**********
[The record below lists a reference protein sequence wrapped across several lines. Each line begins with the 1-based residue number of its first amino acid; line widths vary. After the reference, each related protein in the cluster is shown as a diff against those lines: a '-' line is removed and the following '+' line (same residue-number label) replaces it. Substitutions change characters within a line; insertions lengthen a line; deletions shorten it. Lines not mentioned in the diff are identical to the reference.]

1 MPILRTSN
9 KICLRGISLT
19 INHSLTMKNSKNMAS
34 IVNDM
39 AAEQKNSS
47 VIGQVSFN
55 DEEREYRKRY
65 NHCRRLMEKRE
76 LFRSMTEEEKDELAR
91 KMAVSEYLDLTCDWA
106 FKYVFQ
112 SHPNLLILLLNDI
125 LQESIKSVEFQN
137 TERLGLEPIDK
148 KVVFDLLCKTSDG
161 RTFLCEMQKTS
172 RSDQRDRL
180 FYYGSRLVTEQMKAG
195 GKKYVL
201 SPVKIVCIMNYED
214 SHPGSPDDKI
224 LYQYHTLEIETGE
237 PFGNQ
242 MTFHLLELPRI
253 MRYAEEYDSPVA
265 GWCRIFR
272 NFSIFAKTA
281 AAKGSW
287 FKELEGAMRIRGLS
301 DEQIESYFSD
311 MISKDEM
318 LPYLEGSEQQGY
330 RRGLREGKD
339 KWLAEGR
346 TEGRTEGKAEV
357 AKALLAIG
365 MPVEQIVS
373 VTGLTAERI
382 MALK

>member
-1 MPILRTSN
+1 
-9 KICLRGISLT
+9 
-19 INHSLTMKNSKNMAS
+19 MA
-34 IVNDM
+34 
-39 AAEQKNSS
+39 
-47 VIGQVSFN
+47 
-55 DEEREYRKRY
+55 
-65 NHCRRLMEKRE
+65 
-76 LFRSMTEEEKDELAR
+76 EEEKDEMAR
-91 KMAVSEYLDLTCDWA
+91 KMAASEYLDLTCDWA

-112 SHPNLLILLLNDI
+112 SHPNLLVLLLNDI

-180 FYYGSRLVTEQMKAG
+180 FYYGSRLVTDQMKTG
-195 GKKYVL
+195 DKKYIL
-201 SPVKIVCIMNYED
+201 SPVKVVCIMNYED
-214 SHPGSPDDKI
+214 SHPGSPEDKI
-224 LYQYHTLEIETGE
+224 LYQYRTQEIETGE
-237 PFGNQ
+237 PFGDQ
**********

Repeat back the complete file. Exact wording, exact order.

[The record below lists a reference protein sequence wrapped across several lines. Each line begins with the 1-based residue number of its first amino acid; line widths vary. After the reference, each related protein in the cluster is shown as a diff against those lines: a '-' line is removed and the following '+' line (same residue-number label) replaces it. Substitutions change characters within a line; insertions lengthen a line; deletions shorten it. Lines not mentioned in the diff are identical to the reference.]

1 MPILRTSN
9 KICLRGISLT
19 INHSLTMKNSKNMAS
34 IVNDM
39 AAEQKNSS
47 VIGQVSFN
55 DEEREYRKRY
65 NHCRRLMEKRE
76 LFRSMTEEEKDELAR
91 KMAVSEYLDLTCDWA
106 FKYVFQ
112 SHPNLLILLLNDI
125 LQESIKSVEFQN
137 TERLGLEPIDK
148 KVVFDLLCKTSDG
161 RTFLCEMQKTS
172 RSDQRDRL
180 FYYGSRLVTEQMKAG
195 GKKYVL
201 SPVKIVCIMNYED
214 SHPGSPDDKI
224 LYQYHTLEIETGE
237 PFGNQ
242 MTFHLLELPRI
253 MRYAEEYDSPVA
265 GWCRIFR
272 NFSIFAKTA
281 AAKGSW
287 FKELEGAMRIRGLS
301 DEQIESYFSD
311 MISKDEM
318 LPYLEGSEQQGY
330 RRGLREGKD
339 KWLAEGR
346 TEGRTEGKAEV
357 AKALLAIG
365 MPVEQIVS
373 VTGLTAERI
382 MALK

>member
-1 MPILRTSN
+1 
-9 KICLRGISLT
+9 
-19 INHSLTMKNSKNMAS
+19 MA
-34 IVNDM
+34 
-39 AAEQKNSS
+39 
-47 VIGQVSFN
+47 
-55 DEEREYRKRY
+55 
-65 NHCRRLMEKRE
+65 
-76 LFRSMTEEEKDELAR
+76 EEEKDEMAR
-91 KMAVSEYLDLTCDWA
+91 KMAASEYLDLTCDWA

-112 SHPNLLILLLNDI
+112 SHPNLLVLLLNDI

-180 FYYGSRLVTEQMKAG
+180 FYYGSRLVTDQMKTG
-195 GKKYVL
+195 DKKYIL
-201 SPVKIVCIMNYED
+201 SPVKVVCIMNYED
-214 SHPGSPDDKI
+214 SHPGSPEDKI
-224 LYQYHTLEIETGE
+224 LYQYRTQEIETGE
-237 PFGNQ
+237 PFGDQ